The United Front will follow up on orders from Kim Yo-jong, sister of the North Korean leader. A military pact and the common industrial area of Kaesong are also at risk. Seoul promises to ban the launch of flyers, to which dollar bills and USB sticks are attached.
Seoul (AsiaNews / Agencies) - North Korea yesterday promised to abolish the Inter-Korean Liaison Office in retaliation for the launch of defamatory flyers from the South, transported with balloons, into its territory.
The announcement carried by KNA state agency, was made by the United Front of the Workers' Party, which has ruled the country since the end of the Second World War.
On June 4, Kim Yo-jong, sister of North Korean leader Kim Jong-un, had threatened to close the Office. It was created in 2018 in Kaesong - on the western border with the South - to ensure better communication between the two sides.
The North Korean city is also home to the inter-Korean industrial complex, closed in 2016 after a missile test carried out by Pyongyang. Kim Yo-jong said the complex could be permanently dismantled if propaganda from South Korea does not end. A pact aimed at reducing military tension with Seoul is also at risk.
In its statement, the United Front remarked on Kim Yo-jong's primary role in the management of inter-Korean affairs, a sign of her growing importance in the dynamics of power in the North. Between April and May, when rumors circulated about the possible death or serious illness of Kim Jong-un, she was referred to by many observers as a viable candidate to succeed her brother.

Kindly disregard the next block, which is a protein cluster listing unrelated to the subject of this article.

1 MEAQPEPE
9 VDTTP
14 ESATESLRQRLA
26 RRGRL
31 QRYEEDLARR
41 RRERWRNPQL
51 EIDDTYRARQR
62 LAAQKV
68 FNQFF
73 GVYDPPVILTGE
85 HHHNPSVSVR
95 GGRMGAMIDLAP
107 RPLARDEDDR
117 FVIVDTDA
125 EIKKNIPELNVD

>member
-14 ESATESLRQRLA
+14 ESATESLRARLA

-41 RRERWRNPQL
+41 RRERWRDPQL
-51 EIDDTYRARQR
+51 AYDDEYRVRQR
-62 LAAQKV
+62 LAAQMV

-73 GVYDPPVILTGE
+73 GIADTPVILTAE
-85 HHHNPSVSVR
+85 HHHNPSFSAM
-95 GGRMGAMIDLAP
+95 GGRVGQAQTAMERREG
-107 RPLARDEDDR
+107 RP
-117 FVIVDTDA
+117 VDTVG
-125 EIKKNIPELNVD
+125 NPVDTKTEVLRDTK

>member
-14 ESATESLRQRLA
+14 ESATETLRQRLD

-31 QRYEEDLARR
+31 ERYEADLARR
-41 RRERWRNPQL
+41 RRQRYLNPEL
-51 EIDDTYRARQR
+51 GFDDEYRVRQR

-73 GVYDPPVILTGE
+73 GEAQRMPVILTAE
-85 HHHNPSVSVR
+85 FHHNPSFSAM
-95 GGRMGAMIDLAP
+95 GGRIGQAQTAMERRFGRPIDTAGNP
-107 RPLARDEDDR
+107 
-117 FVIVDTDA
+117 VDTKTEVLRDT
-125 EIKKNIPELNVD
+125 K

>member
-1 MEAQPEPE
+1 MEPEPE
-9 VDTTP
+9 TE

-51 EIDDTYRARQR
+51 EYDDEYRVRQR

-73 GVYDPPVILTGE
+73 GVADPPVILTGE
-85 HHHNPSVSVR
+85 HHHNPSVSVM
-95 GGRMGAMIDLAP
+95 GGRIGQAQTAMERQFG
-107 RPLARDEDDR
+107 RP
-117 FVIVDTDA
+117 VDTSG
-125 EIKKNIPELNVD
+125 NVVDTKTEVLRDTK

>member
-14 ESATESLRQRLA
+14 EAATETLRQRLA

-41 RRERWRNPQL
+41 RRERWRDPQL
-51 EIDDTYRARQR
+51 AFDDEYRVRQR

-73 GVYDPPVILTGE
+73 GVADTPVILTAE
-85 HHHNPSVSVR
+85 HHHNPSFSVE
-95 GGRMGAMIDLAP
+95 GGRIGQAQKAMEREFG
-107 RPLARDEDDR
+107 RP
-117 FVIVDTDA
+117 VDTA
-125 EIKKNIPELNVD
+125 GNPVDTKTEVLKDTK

Immediately after Kim Yo-jong’s statement, the South Korean government called for an end to the launch of flyers and spoke of a specific legislative ban. Seoul leaders maintain these propaganda campaigns only damage relations with Pyongyang, and endanger the lives of those who collect leaflets across the border.
In spite of this, North Korean dissidents sheltered in the South continue to fly thousands of leaflets attacking Kim Jong-un and his regime over the military dividing line between the two countries. To encourage North Koreans to collect them, dollar bills and USB sticks are attached to the pamphlets.